The PKU mouse project: its history, potential and implications

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Authors
McDonald, J. David
Issue Date
1994-12
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Article
Language
eng
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Research Projects
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Abstract

To produce genetic-based animal models for the human disease phenylketonuria (PKU), we treated mice with the powerful germline mutagen ethylnitrosourea and screened the progeny of these animals for the symptom hyperphenylalaninemia (HPH). Six independent mutant strains have been produced to date that exhibit heritable HPH. The first mutation isolated was found to cause a reduced level of GTP-cyclohydrolase I activity and, as such, yields a model for tetrahydrobiopterin-dependent HPH. The next two mutations have yet to be fully characterized but cause syndromes that appear distinct from any PKU or HPH syndromes yet reported for humans and they are allelic. Next we isolated a mutation that caused a marked reduction in hepatic phenylalanine hydroxylase activity levels. The enzyme deficiency was not sufficient to cause a PKU syndrome but instead produced a mild HPH syndrome. This strain played an instrumental role, however, in the identification of two additional mutant strains that appear to model human PKU very accurately in the laboratory mouse. These latter strains have levels of HPH very similar to human PKU patients, exhibit a phenylalanine-dependent hypopigmentation, and have reproductive difficulties that resemble human maternal PKU.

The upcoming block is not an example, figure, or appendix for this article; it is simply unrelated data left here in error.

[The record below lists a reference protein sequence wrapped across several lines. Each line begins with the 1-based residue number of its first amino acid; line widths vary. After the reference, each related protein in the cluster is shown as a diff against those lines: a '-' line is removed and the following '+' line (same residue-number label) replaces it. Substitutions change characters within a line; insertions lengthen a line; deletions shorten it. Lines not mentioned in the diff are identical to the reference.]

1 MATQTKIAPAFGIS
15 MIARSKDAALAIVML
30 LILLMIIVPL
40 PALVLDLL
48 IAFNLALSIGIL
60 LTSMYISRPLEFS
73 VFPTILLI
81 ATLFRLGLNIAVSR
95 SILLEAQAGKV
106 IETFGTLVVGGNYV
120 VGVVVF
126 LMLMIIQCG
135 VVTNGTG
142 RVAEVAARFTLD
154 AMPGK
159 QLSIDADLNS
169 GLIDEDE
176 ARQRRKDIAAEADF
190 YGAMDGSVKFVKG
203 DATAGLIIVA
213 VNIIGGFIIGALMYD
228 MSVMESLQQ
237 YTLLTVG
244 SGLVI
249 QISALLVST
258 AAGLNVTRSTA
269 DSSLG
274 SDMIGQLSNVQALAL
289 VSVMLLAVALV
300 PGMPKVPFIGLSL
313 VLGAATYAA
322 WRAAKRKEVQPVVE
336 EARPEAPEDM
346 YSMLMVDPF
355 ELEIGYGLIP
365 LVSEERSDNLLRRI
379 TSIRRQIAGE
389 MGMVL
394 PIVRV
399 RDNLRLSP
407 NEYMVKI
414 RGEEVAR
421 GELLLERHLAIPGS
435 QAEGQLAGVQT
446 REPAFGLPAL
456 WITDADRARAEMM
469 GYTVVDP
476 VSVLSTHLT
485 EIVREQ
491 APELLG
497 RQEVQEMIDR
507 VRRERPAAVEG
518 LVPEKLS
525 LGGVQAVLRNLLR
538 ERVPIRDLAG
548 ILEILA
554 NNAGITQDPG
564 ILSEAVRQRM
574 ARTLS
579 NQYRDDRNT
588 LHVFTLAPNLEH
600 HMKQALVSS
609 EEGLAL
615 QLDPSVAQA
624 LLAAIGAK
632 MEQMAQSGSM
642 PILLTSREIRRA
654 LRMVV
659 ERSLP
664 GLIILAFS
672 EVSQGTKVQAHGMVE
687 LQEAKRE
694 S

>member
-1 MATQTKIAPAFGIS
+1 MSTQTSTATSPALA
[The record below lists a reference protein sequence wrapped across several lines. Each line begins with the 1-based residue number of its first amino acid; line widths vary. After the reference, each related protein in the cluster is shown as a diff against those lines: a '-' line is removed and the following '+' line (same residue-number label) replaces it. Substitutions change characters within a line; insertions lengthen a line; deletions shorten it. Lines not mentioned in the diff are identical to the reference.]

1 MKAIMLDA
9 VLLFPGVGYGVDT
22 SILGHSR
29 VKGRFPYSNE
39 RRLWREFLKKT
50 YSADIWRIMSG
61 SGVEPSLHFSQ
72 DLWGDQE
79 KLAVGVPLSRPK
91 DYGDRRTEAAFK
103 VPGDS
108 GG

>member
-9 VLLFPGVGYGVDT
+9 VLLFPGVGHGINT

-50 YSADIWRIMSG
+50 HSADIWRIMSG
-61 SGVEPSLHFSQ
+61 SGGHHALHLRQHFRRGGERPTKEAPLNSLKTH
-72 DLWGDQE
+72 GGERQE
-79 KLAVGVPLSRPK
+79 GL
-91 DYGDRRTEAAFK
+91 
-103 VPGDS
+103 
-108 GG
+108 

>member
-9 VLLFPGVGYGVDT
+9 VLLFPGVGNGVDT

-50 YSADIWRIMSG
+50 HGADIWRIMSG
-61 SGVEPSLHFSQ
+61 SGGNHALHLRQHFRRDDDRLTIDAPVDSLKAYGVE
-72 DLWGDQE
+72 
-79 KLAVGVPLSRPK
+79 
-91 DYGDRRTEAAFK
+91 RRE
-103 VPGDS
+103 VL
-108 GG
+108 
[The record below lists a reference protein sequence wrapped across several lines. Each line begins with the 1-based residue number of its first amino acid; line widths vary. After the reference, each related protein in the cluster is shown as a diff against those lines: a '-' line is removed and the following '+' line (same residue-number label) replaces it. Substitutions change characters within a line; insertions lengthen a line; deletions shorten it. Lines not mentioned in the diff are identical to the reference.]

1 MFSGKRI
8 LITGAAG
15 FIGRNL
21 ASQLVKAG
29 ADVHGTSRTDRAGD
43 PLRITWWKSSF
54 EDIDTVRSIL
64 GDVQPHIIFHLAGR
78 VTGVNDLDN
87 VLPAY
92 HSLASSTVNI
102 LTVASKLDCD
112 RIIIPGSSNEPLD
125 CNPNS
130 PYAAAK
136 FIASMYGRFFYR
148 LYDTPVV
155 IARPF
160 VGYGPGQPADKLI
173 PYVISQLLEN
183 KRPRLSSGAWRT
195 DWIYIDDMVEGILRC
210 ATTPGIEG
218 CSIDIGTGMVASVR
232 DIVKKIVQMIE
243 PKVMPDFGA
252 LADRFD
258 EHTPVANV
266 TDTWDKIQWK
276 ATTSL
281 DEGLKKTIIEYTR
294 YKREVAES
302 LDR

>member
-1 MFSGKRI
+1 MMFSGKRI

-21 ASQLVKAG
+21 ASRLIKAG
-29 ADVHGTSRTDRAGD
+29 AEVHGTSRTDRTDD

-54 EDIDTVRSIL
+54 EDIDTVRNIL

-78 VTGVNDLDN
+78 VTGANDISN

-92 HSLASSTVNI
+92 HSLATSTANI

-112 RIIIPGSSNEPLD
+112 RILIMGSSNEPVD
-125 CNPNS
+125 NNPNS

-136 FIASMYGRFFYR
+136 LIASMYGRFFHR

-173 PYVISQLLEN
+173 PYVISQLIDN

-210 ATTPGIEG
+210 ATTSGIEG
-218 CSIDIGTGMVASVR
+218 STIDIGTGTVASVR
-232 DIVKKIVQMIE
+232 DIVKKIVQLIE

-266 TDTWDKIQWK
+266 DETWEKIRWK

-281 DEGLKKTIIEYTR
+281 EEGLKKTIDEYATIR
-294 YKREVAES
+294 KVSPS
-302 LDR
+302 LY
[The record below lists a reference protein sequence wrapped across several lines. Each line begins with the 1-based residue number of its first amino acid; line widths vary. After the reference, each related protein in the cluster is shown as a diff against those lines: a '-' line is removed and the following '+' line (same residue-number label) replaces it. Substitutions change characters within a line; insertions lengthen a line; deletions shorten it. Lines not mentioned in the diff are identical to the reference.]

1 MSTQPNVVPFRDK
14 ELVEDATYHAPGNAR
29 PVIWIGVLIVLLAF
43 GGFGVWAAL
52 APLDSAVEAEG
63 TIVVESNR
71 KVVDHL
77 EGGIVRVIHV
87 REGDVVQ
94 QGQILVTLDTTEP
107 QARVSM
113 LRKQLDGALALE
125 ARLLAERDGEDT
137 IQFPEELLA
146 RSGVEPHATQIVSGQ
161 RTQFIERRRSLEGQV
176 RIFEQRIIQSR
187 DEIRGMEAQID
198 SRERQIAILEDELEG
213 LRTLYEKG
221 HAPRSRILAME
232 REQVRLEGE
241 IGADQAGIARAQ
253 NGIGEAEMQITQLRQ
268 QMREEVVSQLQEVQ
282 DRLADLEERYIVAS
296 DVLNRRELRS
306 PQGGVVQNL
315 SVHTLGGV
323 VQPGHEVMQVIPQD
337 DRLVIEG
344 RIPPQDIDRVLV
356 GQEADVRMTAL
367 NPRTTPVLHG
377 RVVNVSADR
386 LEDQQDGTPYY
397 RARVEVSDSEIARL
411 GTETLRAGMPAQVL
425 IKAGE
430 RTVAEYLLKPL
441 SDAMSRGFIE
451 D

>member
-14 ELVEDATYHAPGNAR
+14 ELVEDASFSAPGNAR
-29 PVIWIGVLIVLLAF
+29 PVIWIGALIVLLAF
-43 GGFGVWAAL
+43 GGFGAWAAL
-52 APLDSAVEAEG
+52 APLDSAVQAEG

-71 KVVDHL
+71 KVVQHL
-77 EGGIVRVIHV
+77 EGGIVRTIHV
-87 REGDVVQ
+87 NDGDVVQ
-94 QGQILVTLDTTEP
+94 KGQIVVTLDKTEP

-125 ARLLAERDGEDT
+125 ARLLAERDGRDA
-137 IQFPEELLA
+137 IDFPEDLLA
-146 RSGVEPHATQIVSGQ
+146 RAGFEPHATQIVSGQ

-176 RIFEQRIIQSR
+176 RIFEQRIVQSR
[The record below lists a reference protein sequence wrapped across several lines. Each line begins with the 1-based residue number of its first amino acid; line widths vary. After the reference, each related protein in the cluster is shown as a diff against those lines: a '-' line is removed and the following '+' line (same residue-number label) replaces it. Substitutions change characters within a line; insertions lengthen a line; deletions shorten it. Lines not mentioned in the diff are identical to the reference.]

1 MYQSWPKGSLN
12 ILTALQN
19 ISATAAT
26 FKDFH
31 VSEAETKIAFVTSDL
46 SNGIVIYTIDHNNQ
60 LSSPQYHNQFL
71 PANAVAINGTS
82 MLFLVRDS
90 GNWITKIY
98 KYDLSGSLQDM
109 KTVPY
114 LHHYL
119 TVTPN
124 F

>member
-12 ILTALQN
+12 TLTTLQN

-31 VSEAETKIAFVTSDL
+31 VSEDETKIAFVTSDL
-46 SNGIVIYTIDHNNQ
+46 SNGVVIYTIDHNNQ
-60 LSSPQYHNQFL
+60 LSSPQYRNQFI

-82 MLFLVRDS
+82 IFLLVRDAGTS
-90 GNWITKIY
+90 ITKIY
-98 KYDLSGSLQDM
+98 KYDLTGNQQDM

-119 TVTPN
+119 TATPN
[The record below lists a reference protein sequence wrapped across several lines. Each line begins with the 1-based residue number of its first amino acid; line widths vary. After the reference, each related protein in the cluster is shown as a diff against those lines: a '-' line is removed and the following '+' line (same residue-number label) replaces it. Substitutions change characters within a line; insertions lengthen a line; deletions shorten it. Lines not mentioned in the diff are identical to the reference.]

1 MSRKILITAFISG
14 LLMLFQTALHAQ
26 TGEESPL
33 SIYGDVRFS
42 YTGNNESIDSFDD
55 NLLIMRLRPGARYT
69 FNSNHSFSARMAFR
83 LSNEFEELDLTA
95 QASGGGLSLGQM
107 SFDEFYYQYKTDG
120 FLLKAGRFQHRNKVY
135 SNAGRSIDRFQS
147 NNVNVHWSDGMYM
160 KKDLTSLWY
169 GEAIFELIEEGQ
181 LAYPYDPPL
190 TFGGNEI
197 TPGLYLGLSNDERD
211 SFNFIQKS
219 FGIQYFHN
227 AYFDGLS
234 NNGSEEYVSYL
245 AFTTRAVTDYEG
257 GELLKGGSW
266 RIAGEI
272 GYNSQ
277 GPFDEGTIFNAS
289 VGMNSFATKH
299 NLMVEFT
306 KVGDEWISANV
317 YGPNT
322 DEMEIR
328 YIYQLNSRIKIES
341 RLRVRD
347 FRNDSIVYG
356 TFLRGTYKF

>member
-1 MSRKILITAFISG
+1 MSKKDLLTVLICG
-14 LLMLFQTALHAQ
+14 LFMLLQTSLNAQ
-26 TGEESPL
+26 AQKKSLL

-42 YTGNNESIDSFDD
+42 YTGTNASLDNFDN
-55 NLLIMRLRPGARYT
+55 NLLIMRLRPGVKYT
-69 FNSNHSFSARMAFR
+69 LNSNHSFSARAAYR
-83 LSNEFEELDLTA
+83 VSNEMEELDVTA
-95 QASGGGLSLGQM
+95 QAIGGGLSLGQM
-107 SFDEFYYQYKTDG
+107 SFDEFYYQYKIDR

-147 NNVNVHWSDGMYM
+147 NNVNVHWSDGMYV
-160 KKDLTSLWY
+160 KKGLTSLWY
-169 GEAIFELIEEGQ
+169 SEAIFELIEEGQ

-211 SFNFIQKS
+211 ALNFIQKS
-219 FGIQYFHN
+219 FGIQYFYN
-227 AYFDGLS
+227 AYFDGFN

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Acta paediatrica (Oslo, Norway : 1992). Supplement. 1994 Dec; 407: 122-3.
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0803-5326
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